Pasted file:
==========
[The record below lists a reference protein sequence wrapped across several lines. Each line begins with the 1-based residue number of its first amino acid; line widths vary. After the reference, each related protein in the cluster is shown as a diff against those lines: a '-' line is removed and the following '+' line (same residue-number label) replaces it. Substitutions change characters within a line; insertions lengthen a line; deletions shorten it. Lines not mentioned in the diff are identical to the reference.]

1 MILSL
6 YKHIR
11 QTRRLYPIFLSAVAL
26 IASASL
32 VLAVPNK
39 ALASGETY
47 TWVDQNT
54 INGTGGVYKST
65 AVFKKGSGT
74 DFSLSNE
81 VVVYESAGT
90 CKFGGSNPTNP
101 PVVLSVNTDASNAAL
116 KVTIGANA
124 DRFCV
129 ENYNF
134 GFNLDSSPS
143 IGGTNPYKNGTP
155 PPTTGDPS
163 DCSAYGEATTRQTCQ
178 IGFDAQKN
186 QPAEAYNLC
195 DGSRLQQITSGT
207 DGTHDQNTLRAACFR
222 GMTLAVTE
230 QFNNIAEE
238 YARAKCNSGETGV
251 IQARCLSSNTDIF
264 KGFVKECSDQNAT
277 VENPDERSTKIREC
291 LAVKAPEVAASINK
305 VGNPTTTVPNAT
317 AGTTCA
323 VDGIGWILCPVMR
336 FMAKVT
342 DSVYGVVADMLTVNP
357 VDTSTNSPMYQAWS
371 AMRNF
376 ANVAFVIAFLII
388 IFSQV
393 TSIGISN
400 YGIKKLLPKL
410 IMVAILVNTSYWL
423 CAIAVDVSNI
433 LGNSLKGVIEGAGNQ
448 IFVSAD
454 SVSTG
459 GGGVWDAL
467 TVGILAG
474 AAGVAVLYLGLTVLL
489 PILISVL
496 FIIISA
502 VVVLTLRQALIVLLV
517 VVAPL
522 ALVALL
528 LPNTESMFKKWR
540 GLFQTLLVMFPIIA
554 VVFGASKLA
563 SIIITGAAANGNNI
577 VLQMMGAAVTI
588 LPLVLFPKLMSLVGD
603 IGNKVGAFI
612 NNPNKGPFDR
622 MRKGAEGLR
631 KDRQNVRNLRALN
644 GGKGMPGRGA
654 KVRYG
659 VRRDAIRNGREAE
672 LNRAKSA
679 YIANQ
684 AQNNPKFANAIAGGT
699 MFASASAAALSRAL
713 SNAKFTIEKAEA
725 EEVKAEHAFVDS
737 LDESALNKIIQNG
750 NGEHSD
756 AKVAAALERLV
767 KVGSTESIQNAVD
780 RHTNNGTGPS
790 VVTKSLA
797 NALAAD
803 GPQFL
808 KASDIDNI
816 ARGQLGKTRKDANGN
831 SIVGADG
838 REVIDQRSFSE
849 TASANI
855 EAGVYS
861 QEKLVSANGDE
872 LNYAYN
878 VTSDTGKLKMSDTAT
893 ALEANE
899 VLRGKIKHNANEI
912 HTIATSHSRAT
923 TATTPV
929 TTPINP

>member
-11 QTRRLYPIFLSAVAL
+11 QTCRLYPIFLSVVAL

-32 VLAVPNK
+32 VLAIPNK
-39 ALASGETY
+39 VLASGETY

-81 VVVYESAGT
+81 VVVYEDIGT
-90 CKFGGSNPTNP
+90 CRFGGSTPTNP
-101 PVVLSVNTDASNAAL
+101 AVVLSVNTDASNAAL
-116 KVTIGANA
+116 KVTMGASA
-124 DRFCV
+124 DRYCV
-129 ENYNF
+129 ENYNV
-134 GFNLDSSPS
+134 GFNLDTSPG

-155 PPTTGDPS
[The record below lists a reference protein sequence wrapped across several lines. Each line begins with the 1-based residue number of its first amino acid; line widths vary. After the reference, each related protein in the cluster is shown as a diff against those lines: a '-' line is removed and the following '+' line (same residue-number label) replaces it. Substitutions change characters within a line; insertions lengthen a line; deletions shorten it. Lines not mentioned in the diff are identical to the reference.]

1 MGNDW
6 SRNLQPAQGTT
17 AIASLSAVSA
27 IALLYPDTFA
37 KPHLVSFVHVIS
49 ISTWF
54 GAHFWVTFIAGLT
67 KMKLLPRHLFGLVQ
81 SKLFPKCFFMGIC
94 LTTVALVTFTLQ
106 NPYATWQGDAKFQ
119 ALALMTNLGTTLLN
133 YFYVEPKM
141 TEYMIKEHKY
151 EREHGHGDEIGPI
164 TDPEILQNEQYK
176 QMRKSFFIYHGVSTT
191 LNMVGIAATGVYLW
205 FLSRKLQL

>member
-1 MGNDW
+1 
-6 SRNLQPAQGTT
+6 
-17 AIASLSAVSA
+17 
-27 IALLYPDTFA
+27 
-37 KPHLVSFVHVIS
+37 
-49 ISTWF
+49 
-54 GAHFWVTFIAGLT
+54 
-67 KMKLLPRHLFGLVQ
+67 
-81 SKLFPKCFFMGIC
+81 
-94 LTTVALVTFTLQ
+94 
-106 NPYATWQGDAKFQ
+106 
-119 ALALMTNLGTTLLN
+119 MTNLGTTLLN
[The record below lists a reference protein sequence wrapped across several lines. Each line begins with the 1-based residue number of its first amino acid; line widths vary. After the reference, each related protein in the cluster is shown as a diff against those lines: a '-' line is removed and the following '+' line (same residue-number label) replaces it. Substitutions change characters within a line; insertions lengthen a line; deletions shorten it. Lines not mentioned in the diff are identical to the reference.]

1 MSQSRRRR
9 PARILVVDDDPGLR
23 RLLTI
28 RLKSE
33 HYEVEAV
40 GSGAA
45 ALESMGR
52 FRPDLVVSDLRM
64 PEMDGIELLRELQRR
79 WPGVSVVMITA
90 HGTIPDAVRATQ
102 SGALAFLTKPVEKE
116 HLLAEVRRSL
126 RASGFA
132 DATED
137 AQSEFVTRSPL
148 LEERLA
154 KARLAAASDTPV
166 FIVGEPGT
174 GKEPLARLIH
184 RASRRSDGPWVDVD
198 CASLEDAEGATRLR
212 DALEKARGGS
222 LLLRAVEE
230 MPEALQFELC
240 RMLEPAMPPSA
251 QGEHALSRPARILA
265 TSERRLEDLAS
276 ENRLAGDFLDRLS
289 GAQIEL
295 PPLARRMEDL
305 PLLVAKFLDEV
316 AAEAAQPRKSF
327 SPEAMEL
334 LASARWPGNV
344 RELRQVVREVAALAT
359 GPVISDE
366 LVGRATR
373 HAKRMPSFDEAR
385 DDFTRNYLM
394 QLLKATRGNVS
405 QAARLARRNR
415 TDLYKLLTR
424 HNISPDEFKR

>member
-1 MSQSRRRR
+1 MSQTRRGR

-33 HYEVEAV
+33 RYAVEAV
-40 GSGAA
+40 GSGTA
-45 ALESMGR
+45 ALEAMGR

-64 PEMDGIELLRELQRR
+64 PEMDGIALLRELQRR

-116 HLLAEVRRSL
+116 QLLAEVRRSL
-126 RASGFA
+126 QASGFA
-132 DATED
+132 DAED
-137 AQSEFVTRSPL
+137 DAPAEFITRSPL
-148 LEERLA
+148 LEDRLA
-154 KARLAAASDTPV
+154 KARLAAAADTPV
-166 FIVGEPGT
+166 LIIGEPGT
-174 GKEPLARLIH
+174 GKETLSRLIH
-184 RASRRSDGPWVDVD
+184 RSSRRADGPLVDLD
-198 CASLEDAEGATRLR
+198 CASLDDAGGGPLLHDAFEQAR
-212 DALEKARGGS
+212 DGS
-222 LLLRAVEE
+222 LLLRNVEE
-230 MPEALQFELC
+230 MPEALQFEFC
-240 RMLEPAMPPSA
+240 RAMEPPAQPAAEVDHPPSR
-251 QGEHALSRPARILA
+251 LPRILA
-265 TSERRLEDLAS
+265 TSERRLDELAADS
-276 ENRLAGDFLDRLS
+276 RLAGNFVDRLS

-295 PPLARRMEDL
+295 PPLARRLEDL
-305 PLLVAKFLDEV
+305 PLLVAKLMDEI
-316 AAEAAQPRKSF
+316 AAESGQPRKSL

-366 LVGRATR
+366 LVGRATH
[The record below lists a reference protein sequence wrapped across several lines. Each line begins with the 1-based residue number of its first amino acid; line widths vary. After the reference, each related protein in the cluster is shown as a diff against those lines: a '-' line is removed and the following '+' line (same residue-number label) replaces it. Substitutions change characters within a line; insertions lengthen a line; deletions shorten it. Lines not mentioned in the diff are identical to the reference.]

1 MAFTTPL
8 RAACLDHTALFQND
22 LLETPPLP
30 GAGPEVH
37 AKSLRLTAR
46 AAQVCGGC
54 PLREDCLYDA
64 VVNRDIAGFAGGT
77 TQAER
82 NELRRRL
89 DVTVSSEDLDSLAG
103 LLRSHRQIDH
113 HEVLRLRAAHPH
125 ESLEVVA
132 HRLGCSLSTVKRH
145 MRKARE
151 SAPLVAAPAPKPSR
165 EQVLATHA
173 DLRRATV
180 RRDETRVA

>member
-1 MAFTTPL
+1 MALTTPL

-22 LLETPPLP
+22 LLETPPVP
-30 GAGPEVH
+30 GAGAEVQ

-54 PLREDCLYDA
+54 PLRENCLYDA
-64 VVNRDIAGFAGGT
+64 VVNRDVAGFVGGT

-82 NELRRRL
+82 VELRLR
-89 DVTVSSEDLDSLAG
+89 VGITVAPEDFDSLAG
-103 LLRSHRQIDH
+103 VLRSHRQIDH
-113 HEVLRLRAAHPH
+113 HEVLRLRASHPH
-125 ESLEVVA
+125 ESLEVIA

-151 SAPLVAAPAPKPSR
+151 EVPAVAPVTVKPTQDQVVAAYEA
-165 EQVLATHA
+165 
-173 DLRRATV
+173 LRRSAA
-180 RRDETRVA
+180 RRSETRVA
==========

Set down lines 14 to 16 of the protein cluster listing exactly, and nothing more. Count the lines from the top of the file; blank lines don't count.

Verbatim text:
101 PVVLSVNTDASNAAL
116 KVTIGANA
124 DRFCV